History of the FDA


Established with U.S. Department of Agriculture

1862 - 1940

Considered to be the oldest consumer protection agency.

Pure Food and Drug Act (Wiley Act)


Gave government power to administer and prohibit the interstate transport of unlawful food and drugs.

FDA Setback


Supreme Court ruled that regulation of drugs didn't apply to false therapeutic claims; Wiley then resigned.

FDA Changed its Authority


President Franklin Roosevelt came into office: FDA was able to apply quality and identity standards for food and drugs and prohibit false therapeutic claims for drugs which allowed them to shut down many companies.

Tennessee Drug Company


Tested a drug without following any guidelines; ended up being toxic and killed over 100 people, mostly children which enraged many.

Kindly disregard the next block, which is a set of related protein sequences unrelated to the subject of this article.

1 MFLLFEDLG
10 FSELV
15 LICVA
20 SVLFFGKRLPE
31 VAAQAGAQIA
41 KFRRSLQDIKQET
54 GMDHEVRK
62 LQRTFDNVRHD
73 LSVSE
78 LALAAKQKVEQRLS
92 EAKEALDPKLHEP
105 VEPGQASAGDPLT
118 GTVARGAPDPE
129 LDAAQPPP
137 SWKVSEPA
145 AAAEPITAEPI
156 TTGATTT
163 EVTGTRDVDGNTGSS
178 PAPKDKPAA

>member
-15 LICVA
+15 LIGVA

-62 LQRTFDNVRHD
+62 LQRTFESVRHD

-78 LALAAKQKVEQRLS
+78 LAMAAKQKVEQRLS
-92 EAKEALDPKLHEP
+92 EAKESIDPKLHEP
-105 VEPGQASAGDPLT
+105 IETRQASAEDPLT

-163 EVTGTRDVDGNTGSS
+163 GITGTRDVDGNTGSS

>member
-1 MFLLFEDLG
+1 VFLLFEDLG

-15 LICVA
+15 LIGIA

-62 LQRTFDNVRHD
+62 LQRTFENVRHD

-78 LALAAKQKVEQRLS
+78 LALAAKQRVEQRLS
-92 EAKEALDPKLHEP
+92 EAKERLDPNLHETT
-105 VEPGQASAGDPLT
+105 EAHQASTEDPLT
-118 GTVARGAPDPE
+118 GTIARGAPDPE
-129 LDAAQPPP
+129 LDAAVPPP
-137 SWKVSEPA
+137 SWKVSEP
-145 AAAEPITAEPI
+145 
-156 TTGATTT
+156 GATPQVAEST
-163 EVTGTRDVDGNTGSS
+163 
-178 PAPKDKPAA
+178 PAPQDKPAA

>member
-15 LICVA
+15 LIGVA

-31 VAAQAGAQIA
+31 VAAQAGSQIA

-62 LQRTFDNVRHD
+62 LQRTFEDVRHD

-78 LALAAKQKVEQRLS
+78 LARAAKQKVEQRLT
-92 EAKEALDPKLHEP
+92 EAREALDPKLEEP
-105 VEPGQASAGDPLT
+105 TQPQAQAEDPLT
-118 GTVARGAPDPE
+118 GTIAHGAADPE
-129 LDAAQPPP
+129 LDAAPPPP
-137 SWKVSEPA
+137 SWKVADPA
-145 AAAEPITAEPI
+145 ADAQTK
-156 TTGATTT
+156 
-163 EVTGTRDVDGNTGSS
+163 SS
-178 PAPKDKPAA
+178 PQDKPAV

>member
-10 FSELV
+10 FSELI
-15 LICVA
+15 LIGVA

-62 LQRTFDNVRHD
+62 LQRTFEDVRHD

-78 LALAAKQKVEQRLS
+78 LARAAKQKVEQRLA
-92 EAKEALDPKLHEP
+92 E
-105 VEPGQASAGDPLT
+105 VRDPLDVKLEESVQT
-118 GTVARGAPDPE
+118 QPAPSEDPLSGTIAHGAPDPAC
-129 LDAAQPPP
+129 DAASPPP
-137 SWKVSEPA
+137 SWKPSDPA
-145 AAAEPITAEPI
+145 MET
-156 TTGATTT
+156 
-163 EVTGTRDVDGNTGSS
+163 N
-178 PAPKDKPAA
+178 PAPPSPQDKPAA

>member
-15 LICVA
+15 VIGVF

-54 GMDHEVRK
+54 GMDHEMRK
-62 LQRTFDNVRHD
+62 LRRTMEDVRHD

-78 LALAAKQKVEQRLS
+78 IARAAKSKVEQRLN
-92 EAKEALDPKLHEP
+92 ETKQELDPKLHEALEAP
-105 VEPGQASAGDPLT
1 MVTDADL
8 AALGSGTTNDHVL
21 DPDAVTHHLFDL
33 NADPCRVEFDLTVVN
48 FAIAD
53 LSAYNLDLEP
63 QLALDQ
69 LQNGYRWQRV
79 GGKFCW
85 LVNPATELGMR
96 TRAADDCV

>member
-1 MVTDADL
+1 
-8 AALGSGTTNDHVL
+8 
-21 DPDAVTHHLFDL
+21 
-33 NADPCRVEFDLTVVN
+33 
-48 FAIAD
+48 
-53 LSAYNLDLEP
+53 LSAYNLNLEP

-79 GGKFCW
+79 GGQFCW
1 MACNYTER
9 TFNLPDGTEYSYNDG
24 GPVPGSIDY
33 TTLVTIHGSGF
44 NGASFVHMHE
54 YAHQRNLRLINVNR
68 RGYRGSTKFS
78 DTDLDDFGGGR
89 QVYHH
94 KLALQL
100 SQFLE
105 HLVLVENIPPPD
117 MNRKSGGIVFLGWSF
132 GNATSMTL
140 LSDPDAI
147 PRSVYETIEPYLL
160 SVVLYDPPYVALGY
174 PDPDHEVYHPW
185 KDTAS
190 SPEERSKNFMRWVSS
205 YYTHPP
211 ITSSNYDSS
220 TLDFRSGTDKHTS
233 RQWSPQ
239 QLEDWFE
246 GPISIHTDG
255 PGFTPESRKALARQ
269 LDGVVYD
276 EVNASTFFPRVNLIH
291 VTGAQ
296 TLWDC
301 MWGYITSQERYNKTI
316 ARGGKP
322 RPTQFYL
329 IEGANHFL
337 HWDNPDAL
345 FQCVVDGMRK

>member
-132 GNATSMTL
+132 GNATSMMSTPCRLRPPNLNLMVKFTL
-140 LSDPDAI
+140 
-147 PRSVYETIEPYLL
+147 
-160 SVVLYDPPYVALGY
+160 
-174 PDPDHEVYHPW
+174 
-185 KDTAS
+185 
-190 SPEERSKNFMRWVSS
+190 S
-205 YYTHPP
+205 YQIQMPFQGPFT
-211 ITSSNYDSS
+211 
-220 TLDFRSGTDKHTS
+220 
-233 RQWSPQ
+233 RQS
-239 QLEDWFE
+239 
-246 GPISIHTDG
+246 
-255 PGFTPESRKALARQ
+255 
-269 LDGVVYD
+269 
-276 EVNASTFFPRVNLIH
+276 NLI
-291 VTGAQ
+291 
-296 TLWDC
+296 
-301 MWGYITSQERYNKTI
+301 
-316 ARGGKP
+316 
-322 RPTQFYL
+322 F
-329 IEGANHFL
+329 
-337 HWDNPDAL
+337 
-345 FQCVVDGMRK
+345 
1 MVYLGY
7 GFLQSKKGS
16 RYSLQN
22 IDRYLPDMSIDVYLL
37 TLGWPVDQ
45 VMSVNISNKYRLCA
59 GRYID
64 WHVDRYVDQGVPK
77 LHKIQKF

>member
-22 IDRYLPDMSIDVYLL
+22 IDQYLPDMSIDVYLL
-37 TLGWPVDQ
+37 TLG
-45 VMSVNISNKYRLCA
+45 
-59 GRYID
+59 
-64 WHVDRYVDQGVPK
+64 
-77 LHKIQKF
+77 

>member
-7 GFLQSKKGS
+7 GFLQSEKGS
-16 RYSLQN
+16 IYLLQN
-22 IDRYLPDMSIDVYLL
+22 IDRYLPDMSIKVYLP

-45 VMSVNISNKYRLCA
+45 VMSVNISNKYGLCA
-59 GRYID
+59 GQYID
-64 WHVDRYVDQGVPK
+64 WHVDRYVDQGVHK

Congress Passed the Federal Food, Drug, and Cosmetic Act


Due to the harm caused by a Tennessee Drug Company; it required manufacturers to prove to the FDA that a drug was safe for use with directions, mandated standards for food, set tolerances for certain poisonous substances, and authorized factory inspections.

Part of Federal Security Agency

1940 - 1953

Durham-Humphrey Amendment


It gave clarification between the difference of prescription and over-the-counter drugs.

Part of the Department of Health, Education, and Welfare (HEW)

1953 - Present

Kefauver-Harris Amendment


It ensured safety and effectiveness of medications in the U.S. market.

Drug Abuse Control Amendments


This was due to an increase of people abusing drugs like barbiturates.

Consumer Product Safety Commission


The FDA had control over hazardous toys, flammable fabrics, and potential poisons.

Medical Device Amendments


It allowed the FDA to recall ineffective and dangerous devices, especially in the medical field.

Orphan Drug Act


It influenced expanded research and availability of new treatments for AIDS, cancer, and genetic diseases.